solid tumours. The reasons for the observed differences are not clear at this point and would not appear to simply relate to AKR1C3 expression levels, since the levels in the 6 solid tumors varied from as high as the T-ALL xenograft which showed the highest sensitivity to PR-104, to very low levels of expression. Therefore, one could speculate that it might relate to: (1) the known sensitivity of ALL to alkylating agents e.g. cyclophosphamide; (2) the homologous recombination repair status of the cells; (3) the difference in models tested (systemic model of leukemia versus subcutaneous solid tumors) and differences in PR-104 biodistribution that might impinge on this; (4) other unknown factors intrinsic to the different tumor types. Notably, another hypoxia-activated alkylating agent TH-302 exhibited remarkable anti-tumor effects on multiple disease parameters in a multiple myeloma model 
In all three models tested here, restoration of normal hematopoiesis resulted in drastic decline in the areas of PIM positivity possibly indicating normalization of BM vasculature and restoration of higher physiologic oxygen tension. It is conceivable to hypothesize that application of hypoxia-activated prodrugs would selectively eliminate leukemic cells in most hypoxic areas. We also propose that leukemic stem cells may have a propensity similar to HSC to reside in these areas resulting in the emergence of resistant clones. While these hypotheses require further experimental proof, they may develop into rational combinations of PR-104 with chemotherapeutic or other targeted agents. Another attractive approach would be the utilization of this class of drugs in the setting of minimal residual disease. However, given the recent finding that normal long-term repopulating cells may likewise reside in these areas, their elimination may result in prolonged myelosuppression. Indeed, myelosupression has been reported for PR-104 in a Phase I clinical trial in solid tumors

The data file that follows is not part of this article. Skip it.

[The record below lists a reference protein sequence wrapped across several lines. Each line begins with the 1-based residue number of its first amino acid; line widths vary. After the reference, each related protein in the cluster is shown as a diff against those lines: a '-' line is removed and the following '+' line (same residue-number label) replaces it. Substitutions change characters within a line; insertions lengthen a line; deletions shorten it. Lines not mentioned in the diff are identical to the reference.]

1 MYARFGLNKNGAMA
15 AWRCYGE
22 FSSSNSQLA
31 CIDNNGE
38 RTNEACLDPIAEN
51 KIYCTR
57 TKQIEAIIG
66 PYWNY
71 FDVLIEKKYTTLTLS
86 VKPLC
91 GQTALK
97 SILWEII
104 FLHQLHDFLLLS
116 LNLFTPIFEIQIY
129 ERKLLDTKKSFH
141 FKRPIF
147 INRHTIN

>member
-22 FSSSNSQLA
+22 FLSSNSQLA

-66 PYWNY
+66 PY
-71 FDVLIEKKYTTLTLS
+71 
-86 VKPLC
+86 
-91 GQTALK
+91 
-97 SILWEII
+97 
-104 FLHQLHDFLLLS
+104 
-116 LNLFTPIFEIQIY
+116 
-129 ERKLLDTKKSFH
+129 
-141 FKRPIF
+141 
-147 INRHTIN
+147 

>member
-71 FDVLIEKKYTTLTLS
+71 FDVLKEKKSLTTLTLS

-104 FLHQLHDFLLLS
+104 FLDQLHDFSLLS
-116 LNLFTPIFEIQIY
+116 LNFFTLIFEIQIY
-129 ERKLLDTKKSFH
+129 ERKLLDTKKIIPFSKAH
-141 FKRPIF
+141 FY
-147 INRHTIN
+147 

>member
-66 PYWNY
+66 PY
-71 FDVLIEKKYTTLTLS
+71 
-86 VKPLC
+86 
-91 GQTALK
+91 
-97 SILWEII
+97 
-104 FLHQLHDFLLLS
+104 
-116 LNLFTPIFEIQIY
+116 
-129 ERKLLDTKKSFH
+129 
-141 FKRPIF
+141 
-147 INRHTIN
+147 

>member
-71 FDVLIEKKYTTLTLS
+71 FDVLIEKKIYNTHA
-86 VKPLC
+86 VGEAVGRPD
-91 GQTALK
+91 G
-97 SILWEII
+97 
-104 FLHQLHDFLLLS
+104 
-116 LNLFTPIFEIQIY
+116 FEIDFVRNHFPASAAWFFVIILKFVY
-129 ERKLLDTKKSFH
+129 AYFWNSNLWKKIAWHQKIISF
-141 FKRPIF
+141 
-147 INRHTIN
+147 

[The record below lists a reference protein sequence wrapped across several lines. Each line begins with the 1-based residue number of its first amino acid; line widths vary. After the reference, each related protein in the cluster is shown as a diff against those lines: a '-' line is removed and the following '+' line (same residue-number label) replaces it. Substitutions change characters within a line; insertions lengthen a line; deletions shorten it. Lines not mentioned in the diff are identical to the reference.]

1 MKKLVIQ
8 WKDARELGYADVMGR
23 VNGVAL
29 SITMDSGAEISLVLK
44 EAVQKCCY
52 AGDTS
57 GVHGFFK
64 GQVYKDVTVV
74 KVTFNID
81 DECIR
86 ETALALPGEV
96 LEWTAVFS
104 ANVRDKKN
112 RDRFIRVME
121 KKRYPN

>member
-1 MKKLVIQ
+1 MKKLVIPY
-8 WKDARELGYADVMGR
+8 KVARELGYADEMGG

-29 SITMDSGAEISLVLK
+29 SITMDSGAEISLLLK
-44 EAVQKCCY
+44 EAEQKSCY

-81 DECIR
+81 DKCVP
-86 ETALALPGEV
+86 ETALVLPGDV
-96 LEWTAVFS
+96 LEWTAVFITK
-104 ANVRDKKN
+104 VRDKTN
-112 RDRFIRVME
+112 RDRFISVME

. It is arguable however whether this side effect is attributable to the ability of PR104 to target human progenitor cells residing in hypoxic areas, or to the fact that CD34 positive progenitors express AKR1C3, the enzyme responsible for aerobic activation of PR-104 
. In this respect, PR104-A indeed caused significant inhibition of the clonogenic survival of human progenitor cells in vitro, which was in turn ameliorated by AKR1C3 inhibitor naproxen (personal communications, J. Down and K. Parmar). Further studies with more selective hypoxia-activated prodrugs or HIF inhibitors will likely yield the answer to this clinically relevant question.
In summary, we have shown for the first time that the leukemic BM microenvironment is hypoxic and provided a rationale for targeting it. Our results with the bioreductive drug PR-104 suggest that targeting hypoxia is feasible and could have significant impact in the treatment of leukemias. Several in vivo murine leukemia models validated hypoxia as a potential target; as a consequence, PR-104 is undergoing a Phase I clinical trial in patients with relapsed and refractory AML and ALL. In the future, the ultimate goal would be to use bioreductive drugs in combination with conventional chemotherapies or novel targeted agents to eradicate resistant leukemic blasts that persist in the hypoxic BM microenvironment.